Dry, itchy skin: Nobody wants it. But will lathering up with moisturizer strike a blow to your masculinity? The very question seems a bit out of touch with the current reality. Men's care products have boomed in the past decade as they've become more culturally accepted (although during the recession, sales have tailed off a bit), proving that you don't have to sacrifice your manliness to protect your skin [source: Tschorn]. These days, while men are almost as committed to appearances as their female counterparts, most men still don't want to slather their skin with something that smells like roses.
What exactly is "moisturizer"? The name implies something that adds wetness to the skin, but the role of moisturizer is actually to retain moisture. That's why moisturizers contain humectants -- or substances that help to retain moisture -- and occlusives, which help to keep water from evaporating from the skin.
Men should maintain a moisturizing regimen for the same reasons that women do. Skin is the largest organ in the human body, and it's the first line of defense people have against disease and infection. Therefore, keeping your skin healthy is important not only to your personal comfort, but also to your health. Using skin moisturizer not only helps treat dry skin, but it can also offer protection if you have sensitive skin [source: Mayo Clinic].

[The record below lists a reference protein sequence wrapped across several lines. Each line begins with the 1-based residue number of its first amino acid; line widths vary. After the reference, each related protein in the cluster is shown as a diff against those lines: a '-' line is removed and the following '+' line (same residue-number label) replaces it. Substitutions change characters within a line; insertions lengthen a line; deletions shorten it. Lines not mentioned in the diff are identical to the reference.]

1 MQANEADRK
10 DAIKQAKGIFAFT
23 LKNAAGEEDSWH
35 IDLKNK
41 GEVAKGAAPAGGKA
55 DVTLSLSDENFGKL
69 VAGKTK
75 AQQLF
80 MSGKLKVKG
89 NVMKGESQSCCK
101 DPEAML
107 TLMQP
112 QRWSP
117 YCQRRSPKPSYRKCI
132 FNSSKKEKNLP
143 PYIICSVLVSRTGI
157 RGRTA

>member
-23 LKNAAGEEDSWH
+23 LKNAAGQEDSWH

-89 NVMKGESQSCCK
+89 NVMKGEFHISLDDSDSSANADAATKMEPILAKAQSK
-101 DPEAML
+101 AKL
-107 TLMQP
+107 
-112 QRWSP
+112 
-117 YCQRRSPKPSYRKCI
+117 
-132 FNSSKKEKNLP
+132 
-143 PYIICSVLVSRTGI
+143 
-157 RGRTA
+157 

Although everyone's skin is different, the daily routine of showering and scrubbing your body with soap can remove layers of dry, dead skin -- which is good -- but it can also strip your skin of protective oils [source: Ortiz]. In the winter, or in very arid climates, it can be even worse. To replenish these natural oils, and to protect your skin from potential damage and discomfort, most experts suggest using a combination of hand creams, balms and moisturizing sunscreens to preserve and protect your skin.